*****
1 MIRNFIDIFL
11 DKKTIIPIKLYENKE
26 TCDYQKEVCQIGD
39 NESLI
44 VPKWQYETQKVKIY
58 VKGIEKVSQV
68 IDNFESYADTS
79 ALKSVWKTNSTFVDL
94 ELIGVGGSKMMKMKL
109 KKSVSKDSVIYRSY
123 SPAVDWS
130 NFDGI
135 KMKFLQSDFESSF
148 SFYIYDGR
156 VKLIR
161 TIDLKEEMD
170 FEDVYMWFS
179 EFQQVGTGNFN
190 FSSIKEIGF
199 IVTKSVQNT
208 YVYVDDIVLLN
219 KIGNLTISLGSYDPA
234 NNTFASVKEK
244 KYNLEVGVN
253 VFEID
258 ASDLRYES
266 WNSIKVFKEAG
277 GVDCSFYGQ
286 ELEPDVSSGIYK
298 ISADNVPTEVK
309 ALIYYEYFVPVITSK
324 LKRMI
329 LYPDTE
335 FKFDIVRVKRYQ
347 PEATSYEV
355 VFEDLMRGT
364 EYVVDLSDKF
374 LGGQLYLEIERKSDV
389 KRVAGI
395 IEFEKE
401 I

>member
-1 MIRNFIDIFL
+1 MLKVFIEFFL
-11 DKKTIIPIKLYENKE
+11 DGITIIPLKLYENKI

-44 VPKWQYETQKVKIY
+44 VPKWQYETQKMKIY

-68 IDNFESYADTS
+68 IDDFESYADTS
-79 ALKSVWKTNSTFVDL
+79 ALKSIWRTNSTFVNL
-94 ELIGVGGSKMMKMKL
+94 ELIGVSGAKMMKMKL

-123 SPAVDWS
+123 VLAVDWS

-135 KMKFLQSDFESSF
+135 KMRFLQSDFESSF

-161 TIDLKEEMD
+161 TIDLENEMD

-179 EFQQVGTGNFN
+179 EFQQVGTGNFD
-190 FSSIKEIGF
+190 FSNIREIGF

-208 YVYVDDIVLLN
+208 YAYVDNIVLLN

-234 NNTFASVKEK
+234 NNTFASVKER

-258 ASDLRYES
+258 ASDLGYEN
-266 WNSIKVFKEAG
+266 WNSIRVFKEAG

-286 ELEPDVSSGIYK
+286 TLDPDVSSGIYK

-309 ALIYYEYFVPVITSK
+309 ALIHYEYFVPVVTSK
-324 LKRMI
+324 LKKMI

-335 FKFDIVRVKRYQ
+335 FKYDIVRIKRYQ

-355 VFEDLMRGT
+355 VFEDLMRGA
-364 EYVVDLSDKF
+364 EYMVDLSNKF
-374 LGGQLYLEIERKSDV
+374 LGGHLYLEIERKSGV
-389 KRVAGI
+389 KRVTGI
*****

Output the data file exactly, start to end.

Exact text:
1 MIRNFIDIFL
11 DKKTIIPIKLYENKE
26 TCDYQKEVCQIGD
39 NESLI
44 VPKWQYETQKVKIY
58 VKGIEKVSQV
68 IDNFESYADTS
79 ALKSVWKTNSTFVDL
94 ELIGVGGSKMMKMKL
109 KKSVSKDSVIYRSY
123 SPAVDWS
130 NFDGI
135 KMKFLQSDFESSF
148 SFYIYDGR
156 VKLIR
161 TIDLKEEMD
170 FEDVYMWFS
179 EFQQVGTGNFN
190 FSSIKEIGF
199 IVTKSVQNT
208 YVYVDDIVLLN
219 KIGNLTISLGSYDPA
234 NNTFASVKEK
244 KYNLEVGVN
253 VFEID
258 ASDLRYES
266 WNSIKVFKEAG
277 GVDCSFYGQ
286 ELEPDVSSGIYK
298 ISADNVPTEVK
309 ALIYYEYFVPVITSK
324 LKRMI
329 LYPDTE
335 FKFDIVRVKRYQ
347 PEATSYEV
355 VFEDLMRGT
364 EYVVDLSDKF
374 LGGQLYLEIERKSDV
389 KRVAGI
395 IEFEKE
401 I

>member
-1 MIRNFIDIFL
+1 MLKVFIEFFL
-11 DKKTIIPIKLYENKE
+11 DGITIIPLKLYENKI

-44 VPKWQYETQKVKIY
+44 VPKWQYETQKMKIY

-68 IDNFESYADTS
+68 IDDFESYADTS
-79 ALKSVWKTNSTFVDL
+79 ALKSIWRTNSTFVNL
-94 ELIGVGGSKMMKMKL
+94 ELIGVSGAKMMKMKL

-123 SPAVDWS
+123 VLAVDWS

-135 KMKFLQSDFESSF
+135 KMRFLQSDFESSF

-161 TIDLKEEMD
+161 TIDLENEMD

-179 EFQQVGTGNFN
+179 EFQQVGTGNFD
-190 FSSIKEIGF
+190 FSNIREIGF

-208 YVYVDDIVLLN
+208 YAYVDNIVLLN

-234 NNTFASVKEK
+234 NNTFASVKER

-258 ASDLRYES
+258 ASDLGYEN
-266 WNSIKVFKEAG
+266 WNSIRVFKEAG

-286 ELEPDVSSGIYK
+286 TLDPDVSSGIYK

-309 ALIYYEYFVPVITSK
+309 ALIHYEYFVPVVTSK
-324 LKRMI
+324 LKKMI

-335 FKFDIVRVKRYQ
+335 FKYDIVRIKRYQ

-355 VFEDLMRGT
+355 VFEDLMRGA
-364 EYVVDLSDKF
+364 EYMVDLSNKF
-374 LGGQLYLEIERKSDV
+374 LGGHLYLEIERKSGV
-389 KRVAGI
+389 KRVTGI